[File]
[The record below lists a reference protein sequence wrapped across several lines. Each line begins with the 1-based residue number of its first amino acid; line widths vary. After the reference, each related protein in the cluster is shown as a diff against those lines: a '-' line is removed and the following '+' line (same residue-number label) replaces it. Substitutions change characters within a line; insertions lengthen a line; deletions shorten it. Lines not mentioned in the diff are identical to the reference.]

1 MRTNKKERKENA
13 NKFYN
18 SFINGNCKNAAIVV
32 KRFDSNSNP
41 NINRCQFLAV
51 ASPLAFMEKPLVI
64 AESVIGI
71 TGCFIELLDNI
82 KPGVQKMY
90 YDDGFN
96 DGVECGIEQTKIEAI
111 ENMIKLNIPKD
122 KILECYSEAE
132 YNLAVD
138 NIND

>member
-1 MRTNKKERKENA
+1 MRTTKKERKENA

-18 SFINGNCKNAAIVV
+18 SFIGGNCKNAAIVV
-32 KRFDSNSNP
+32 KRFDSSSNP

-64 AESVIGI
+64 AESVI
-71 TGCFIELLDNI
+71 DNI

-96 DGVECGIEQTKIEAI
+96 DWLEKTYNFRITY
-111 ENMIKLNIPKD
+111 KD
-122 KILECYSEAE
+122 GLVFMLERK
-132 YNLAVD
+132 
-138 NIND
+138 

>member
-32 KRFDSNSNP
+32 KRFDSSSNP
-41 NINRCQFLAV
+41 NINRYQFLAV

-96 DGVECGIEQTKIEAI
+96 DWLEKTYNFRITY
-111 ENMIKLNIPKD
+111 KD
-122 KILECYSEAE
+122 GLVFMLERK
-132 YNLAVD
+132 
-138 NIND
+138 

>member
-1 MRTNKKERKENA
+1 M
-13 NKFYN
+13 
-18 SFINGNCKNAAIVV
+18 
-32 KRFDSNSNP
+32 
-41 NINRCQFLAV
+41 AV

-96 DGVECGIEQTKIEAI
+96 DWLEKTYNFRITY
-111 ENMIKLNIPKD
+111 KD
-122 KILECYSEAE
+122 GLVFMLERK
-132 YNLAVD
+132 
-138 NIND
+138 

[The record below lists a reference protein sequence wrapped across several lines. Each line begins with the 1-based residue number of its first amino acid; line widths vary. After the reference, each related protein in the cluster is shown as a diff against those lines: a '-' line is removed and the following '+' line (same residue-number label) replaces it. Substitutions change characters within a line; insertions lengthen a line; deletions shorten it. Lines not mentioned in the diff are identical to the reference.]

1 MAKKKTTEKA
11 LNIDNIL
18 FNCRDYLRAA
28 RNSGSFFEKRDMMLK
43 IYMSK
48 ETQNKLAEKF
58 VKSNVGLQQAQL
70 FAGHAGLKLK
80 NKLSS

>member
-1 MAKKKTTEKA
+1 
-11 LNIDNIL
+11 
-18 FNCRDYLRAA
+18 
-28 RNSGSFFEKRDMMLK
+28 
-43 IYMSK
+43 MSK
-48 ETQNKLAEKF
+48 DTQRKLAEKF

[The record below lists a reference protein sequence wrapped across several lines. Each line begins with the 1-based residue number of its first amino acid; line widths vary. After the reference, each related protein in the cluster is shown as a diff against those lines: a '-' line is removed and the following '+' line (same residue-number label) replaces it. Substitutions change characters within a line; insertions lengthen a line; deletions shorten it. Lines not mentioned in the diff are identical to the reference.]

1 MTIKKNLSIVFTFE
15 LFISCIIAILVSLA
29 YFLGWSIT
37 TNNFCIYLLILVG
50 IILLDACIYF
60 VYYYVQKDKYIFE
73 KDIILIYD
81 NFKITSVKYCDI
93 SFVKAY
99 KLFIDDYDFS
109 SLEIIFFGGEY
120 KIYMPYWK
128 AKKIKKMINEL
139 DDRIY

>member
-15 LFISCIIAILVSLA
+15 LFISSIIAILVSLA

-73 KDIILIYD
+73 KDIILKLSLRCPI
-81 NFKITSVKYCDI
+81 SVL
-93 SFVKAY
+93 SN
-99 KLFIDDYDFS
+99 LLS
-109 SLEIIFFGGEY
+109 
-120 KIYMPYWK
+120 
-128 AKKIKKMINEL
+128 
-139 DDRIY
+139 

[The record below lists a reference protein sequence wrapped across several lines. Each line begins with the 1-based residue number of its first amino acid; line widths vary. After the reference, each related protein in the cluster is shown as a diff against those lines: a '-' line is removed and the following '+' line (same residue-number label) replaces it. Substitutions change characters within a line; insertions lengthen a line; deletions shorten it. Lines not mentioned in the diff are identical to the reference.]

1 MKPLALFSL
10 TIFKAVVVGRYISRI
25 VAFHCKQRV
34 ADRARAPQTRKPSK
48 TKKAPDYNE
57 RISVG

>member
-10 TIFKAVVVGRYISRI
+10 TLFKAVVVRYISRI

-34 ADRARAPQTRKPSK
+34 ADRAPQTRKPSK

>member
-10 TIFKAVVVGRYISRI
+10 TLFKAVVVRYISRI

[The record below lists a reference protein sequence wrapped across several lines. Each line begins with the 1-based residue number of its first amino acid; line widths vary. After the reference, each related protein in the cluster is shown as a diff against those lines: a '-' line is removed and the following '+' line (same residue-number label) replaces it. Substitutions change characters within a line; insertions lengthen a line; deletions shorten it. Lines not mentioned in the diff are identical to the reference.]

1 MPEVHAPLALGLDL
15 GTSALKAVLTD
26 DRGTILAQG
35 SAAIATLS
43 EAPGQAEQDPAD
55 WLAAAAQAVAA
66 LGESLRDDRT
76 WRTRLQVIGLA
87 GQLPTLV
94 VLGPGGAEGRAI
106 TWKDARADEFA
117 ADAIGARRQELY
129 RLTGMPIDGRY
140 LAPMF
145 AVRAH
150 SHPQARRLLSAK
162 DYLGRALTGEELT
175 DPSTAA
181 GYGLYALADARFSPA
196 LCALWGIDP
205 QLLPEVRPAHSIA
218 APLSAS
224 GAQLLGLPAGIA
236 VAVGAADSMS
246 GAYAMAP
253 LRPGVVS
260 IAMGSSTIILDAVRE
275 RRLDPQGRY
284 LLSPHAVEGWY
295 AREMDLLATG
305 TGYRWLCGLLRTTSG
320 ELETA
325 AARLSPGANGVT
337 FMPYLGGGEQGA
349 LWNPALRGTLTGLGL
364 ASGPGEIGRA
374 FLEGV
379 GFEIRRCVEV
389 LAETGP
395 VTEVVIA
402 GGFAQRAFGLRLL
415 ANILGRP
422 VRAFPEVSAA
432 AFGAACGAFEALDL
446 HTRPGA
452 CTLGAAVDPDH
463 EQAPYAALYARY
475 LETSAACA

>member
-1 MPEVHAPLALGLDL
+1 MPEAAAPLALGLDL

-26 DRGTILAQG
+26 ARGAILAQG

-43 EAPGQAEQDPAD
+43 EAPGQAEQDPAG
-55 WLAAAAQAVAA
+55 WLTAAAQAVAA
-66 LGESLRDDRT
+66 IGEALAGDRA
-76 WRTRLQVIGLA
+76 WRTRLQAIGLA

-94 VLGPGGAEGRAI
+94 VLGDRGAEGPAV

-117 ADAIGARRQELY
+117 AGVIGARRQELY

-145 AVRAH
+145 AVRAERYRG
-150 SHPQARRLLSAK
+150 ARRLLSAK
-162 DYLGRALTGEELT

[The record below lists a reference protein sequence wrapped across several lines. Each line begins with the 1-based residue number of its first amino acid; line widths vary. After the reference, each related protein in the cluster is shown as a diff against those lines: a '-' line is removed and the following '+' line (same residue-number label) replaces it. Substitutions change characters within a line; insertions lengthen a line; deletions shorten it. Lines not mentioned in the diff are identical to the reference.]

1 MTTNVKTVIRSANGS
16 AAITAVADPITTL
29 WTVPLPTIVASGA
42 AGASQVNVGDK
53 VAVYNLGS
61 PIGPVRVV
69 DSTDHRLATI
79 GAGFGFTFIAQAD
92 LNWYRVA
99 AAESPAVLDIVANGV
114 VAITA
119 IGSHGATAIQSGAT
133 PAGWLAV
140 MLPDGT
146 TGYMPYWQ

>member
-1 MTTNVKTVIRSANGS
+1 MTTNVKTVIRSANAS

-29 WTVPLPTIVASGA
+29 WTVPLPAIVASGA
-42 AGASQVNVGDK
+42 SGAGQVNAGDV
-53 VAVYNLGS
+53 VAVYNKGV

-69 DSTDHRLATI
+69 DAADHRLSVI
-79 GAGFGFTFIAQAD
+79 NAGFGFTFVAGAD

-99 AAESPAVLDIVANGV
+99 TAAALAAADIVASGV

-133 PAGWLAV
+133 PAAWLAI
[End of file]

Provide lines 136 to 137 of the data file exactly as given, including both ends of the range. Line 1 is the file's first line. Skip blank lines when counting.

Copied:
48 TKKAPDYNE
57 RISVG